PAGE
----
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Gould Trio + Robert Plane

An Evening of Revelations
Friday 10th February, 2023

The Gould Trio and clarinettist Robert Plane have been firm favourites with Nairn audiences for many years, but their latest concert for Music Nairn very nearly didn't happen.  Delayed by a broken car wheel, the musicians only arrived once the capacity audience were all in place, and it is a testimony to their utter professionality that they immediately launched into a wonderfully convincing concert of unexpected treats.  The 19th-century French composer Louise Ferrenc is a remarkable figure gradually reemerging from undeserved neglect, and her opus 44 Clarinet Trio proved to be a delightfully lyrical work.  A virtuoso pianist in her own right, Ferrenc also demonstrated a thorough understanding of the clarinet and the cello, imaginatively exploring the various textures offered by the three instruments.  If for 1865 Ferrenc's sound-world appears relatively conservative, her unerring craftsmanship and fertile melodic imagination proved superbly engaging.  Robert Plane's gleaming clarinet tone and flawless technique served to emphasise this work's considerable merits, while cellist Richard Lester and pianist Ben Frith invested their parts with considerable dynamic energy.

As violinist Lucy Gould replaced her clarinettist husband onstage, we moved from a largely unknown piece to a staple of the Piano Trio repertoire, Brahms' C-minor Trio op 101.  It was striking how much the musical world had changed in the twenty years since Ferrenc's Trio, as Brahms' wonderfully declamatory piece seemed to announce a new musical age.  Positively symphonic in its stature, this Trio seems constantly to transcend its chamber music scale.  Enjoying the potential of the recently refurbished Music Nairn Steinway grand, Ben Frith conjured wonderfully rich chordal passages matching flamboyant gestures from his colleagues.  However, this was a performance where swaggering heroics contrasted rewardingly with beautifully subtle episodes of breathtaking beauty.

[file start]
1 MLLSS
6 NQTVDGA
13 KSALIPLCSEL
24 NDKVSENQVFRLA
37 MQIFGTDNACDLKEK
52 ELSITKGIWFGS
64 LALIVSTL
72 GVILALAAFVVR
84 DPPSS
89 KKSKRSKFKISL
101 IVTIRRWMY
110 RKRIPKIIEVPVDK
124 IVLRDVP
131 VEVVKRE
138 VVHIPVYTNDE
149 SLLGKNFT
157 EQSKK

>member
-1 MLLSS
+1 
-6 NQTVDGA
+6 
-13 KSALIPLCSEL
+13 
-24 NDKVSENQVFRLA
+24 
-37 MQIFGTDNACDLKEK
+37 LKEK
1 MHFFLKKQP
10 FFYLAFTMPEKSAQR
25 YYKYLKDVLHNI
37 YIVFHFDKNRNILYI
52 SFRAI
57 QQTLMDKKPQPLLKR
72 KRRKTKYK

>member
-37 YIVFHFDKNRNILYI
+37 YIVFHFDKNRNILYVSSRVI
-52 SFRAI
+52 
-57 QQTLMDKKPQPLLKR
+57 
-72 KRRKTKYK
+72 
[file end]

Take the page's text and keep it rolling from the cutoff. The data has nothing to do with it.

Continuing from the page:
The second half opened with a rather lightweight set of Variations by Beethoven, predating his glory days as a young virtuoso pianist/composer in Vienna.  There is nothing so transient as wit, and perhaps something of the charm of these rather inconsequential variations on a pretty but basic original theme has been dissipated by the passing centuries.  The Trio did their very best to breathe life into this chamber bon-bon, and being Beethoven, the composer is unable to avoid occasional episodes of profundity.

If Louise Ferrenc's obscurity seems puzzling, the fact that none of us, including the performers, had until recently heard of the composer Walter Rabl is extraordinary.  At the age of just 23 in 1896 Rabl won a prestigious Vienna Musicians' Society competition with a richly imaginative Quartet for clarinet, violin, cello and piano, later published as his opus 1.  One of the judges was Brahms, and it is easy to see what the great master found to admire in such a brahmsian chamber work.  But there is much more to this piece than cod Brahms, with intriguing pre-echoes of Mahler and Richard Stauss.  How inexplicable then that after producing a few more works, this promising talent gave up composing entirely at the age of thirty, devoting his life instead to conducting, coaching and accompanying.  A beautifully eloquent and utterly compelling performance by the full ensemble left me wondering how many other masterpieces are languishing in musical archives awaiting rediscovery.

Reviewed by: D James Ross

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